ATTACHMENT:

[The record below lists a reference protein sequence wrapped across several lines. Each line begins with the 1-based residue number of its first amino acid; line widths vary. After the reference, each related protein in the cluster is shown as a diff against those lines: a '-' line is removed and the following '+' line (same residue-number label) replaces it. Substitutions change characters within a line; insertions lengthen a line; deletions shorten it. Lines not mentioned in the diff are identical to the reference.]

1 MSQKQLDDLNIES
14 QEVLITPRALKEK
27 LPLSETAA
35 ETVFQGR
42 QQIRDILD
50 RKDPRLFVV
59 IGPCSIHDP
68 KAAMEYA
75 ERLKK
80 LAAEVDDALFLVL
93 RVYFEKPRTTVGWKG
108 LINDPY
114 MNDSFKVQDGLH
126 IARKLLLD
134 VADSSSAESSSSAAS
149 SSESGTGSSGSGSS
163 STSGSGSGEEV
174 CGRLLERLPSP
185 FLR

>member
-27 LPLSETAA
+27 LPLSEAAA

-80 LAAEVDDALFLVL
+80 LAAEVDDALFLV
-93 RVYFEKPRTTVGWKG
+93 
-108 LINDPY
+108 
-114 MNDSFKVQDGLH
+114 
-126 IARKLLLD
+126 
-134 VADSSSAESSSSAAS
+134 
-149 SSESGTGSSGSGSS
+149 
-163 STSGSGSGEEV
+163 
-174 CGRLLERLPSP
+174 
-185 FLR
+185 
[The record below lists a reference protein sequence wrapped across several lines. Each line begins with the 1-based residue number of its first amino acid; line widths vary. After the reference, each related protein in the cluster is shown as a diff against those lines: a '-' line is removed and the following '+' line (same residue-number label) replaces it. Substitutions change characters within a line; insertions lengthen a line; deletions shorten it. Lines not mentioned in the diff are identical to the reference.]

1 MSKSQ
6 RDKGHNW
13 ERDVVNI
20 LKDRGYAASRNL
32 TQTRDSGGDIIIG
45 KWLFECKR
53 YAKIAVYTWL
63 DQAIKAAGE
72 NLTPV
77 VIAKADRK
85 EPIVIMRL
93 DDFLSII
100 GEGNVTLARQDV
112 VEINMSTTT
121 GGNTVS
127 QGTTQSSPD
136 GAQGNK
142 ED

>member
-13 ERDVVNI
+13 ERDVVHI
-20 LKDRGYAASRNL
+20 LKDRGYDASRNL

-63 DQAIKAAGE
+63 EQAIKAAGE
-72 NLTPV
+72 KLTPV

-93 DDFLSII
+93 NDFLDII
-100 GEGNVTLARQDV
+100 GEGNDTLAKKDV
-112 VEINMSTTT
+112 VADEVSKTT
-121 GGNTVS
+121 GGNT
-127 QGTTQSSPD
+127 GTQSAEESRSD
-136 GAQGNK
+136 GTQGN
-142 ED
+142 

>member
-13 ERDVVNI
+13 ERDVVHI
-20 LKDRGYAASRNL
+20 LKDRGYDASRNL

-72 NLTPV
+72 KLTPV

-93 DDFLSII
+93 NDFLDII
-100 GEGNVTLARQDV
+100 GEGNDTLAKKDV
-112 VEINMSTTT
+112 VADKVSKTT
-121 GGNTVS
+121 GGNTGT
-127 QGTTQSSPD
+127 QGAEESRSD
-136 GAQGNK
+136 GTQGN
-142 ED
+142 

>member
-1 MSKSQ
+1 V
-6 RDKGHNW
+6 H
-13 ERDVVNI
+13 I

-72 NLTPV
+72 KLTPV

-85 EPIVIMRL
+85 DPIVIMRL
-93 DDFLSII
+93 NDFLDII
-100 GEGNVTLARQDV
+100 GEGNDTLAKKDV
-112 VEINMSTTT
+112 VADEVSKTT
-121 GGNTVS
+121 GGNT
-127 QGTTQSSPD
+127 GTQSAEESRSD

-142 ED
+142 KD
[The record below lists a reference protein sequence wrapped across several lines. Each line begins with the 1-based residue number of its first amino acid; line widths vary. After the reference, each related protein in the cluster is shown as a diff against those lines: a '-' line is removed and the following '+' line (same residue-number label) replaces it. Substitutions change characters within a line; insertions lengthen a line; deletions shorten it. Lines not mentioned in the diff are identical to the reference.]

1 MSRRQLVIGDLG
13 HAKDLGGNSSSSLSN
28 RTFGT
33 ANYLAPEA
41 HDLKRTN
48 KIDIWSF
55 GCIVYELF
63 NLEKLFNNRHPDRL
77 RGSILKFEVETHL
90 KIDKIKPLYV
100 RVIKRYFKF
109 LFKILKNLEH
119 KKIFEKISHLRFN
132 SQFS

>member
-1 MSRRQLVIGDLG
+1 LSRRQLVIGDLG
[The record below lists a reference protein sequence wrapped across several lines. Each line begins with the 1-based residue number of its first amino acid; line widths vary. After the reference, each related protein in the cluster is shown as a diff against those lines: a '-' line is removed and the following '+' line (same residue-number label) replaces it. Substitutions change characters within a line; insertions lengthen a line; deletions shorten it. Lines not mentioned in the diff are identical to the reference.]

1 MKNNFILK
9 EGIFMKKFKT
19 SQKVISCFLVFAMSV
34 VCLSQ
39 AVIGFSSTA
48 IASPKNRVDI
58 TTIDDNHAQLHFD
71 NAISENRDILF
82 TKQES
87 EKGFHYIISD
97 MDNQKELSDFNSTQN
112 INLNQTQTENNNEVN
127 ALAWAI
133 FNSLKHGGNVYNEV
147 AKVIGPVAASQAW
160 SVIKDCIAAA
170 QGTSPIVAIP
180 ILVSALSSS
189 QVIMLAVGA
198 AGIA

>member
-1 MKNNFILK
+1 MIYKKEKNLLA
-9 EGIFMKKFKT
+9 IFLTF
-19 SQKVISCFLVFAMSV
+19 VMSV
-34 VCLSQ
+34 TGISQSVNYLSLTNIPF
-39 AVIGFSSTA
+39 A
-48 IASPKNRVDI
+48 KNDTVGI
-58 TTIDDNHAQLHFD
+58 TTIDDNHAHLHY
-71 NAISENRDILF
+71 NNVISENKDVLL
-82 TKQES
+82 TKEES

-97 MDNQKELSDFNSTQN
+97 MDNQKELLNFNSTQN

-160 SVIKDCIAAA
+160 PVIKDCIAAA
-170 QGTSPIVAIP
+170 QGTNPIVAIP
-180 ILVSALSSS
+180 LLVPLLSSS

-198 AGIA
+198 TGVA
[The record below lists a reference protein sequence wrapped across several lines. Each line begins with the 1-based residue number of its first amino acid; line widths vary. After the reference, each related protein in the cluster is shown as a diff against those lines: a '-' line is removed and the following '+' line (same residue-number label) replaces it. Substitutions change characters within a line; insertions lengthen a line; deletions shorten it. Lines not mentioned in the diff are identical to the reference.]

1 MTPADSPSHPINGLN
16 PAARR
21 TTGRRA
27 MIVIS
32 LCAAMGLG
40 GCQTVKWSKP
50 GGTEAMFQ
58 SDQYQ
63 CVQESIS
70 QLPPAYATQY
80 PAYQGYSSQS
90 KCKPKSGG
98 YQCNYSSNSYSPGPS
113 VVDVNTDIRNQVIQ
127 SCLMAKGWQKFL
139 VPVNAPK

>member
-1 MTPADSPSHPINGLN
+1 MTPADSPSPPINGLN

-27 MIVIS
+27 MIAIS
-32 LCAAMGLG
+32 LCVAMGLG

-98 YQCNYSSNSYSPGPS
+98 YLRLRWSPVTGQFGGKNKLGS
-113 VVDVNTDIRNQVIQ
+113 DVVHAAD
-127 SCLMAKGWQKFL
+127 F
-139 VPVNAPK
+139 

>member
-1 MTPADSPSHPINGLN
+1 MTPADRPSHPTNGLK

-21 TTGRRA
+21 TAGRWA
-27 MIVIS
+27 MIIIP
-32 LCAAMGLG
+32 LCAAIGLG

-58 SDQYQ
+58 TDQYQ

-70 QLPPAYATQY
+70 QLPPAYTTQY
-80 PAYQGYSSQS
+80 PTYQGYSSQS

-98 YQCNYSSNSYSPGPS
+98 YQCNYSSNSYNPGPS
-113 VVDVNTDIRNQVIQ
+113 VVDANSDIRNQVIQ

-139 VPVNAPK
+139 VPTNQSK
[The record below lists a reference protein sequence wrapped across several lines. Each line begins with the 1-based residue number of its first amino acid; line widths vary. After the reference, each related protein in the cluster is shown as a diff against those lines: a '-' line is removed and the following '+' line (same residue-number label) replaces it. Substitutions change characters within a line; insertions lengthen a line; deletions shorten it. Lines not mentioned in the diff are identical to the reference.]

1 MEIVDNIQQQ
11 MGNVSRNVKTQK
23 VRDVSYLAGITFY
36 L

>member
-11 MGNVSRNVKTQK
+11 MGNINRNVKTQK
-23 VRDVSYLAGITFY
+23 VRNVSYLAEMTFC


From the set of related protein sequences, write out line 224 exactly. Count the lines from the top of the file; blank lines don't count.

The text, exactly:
-113 VVDVNTDIRNQVIQ